Shadows of Tomorrow, a surprising dance show directed by choreographer Ingri Midgard Fiksdal, takes the audience unawares. Twenty-two young dancers are immobile when the audience enters the venue “Le Lac,” an empty attic under the high ceiling with the overhead rigging in sight. The dancers are dressed in brightly colored clothes, which cover them from head to toe, so that no face can be distinguished from any other. The shape of their asexual bodies disappears under their clothing. They are gathered in two compact and immobile groups at the beginning of the show. The dancers all make the same kind of movement at the same time. They separate very slowly until they occupy the whole stage. All of them perform the same movements, not exactly at the same time but in a collectively coordinated manner. The individuality of the dancers disappears.  The transition between the movements is gradual: it begins with a small gesture that is progressively amplified and transformed. Sometimes a movement is performed in several different ways by the same dancer as if they are performing a series of their own movements. Except for what can be inferred from the movements, the dance does not express any story. The illumination constantly changes, highlighting the collective movement and its different colors.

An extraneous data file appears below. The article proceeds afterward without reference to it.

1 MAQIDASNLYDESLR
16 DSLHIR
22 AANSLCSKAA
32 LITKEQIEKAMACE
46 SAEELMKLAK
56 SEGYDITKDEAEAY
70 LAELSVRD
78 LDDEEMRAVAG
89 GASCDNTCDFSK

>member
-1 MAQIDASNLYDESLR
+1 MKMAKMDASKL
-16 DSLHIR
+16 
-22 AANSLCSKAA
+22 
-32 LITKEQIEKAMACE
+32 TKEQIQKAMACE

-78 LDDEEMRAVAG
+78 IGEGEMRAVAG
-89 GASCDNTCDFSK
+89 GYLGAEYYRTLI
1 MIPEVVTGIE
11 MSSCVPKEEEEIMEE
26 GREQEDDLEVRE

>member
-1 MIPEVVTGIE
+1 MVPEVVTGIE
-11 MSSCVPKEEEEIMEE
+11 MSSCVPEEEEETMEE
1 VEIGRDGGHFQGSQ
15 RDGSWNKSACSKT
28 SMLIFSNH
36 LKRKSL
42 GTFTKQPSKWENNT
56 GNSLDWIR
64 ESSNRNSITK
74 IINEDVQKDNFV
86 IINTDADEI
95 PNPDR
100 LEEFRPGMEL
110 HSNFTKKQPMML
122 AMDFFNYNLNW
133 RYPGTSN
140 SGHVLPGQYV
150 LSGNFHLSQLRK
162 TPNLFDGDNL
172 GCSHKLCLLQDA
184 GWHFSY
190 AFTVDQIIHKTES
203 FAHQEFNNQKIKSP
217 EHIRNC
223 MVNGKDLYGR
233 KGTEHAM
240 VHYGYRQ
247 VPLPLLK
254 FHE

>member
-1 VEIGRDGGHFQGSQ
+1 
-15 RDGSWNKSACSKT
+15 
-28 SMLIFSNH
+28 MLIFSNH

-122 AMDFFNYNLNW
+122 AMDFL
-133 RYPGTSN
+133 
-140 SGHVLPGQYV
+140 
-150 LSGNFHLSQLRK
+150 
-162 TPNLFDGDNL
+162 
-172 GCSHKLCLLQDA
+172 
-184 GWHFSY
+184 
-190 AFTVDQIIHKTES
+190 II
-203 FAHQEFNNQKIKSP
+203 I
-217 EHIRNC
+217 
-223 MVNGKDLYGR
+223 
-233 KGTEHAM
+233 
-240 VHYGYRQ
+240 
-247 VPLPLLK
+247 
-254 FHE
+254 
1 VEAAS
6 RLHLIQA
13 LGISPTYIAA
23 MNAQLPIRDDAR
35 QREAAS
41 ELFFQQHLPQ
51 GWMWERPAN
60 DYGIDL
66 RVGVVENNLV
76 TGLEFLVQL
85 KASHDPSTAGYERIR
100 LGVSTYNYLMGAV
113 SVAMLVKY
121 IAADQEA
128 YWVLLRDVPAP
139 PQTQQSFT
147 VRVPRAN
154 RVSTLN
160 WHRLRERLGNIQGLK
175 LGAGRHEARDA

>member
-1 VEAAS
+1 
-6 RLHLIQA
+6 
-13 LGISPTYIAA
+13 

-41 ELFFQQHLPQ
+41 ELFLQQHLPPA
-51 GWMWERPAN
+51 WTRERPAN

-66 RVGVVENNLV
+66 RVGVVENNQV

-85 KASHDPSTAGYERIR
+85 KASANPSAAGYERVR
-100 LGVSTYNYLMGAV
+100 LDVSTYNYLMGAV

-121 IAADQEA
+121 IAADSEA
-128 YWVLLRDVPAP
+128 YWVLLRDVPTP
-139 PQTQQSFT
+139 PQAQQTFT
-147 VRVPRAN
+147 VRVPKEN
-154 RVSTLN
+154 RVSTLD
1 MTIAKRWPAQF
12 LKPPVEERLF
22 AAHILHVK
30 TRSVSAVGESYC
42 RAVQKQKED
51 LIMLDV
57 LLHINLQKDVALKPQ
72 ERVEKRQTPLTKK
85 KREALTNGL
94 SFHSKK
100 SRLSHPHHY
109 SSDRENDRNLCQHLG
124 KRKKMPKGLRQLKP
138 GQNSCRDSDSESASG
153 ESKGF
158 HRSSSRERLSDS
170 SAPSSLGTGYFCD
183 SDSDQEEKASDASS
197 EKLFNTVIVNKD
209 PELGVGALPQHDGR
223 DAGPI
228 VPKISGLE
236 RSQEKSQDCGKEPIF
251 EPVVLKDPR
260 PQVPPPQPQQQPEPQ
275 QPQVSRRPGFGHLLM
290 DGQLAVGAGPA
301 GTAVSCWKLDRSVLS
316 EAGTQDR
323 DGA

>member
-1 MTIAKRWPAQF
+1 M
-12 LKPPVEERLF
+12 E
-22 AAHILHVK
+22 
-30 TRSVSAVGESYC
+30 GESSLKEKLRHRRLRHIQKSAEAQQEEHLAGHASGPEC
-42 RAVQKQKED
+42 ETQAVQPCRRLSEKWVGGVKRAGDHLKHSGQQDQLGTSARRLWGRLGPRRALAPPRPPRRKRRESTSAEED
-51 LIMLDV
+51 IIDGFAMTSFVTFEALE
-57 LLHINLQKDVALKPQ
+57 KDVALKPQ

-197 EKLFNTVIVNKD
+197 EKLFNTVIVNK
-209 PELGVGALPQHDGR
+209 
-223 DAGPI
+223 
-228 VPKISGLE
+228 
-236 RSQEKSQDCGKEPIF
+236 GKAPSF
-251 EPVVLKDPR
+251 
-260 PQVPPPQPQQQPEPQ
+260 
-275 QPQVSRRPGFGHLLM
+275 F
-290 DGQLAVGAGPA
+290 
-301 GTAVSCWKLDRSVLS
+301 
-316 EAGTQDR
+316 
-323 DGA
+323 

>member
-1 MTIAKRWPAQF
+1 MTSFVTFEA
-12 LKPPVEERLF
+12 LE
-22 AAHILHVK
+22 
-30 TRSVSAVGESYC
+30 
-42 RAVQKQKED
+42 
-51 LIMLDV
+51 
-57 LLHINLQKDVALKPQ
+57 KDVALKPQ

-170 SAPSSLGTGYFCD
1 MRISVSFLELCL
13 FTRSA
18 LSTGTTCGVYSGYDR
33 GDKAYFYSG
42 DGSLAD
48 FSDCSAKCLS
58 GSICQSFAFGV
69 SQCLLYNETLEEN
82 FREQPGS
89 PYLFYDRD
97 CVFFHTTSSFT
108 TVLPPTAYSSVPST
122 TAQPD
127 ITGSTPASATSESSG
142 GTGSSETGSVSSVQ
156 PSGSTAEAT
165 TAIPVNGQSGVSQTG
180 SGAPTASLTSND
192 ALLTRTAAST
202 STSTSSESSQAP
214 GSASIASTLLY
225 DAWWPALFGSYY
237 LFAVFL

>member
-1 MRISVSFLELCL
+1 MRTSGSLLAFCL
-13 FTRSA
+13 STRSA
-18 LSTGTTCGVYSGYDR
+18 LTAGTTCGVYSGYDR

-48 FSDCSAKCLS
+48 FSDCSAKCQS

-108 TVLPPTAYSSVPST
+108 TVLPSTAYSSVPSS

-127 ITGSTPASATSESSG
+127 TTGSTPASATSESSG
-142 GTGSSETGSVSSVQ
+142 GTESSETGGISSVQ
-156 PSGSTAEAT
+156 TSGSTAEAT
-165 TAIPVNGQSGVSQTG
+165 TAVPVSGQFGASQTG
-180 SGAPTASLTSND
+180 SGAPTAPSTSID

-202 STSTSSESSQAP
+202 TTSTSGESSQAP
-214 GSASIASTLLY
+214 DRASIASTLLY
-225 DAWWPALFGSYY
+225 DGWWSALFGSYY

Among the dance shows, there is also the magnificent Somnia, based on A Midsummer Night’s Dream by Shakespeare (performed with students from the P.A.R.T.S. School of Dance, directed by Anne Theresa De Keersmaeker) in the park of Gaasbeek Castle to the south of Brussels. Forty-four dancers perform Shakespeare’s play among the trees of the park for three hours as an example of theatre steeped in nature in a festive and mocking way, reflecting the spirit of Shakespeare’s play in a particularly accurate way.

Symphonie Harmoniae Caelestium Revelationum, performed by Chaignaud, M-P. Brébant. Photo: RHoK anna van waeg.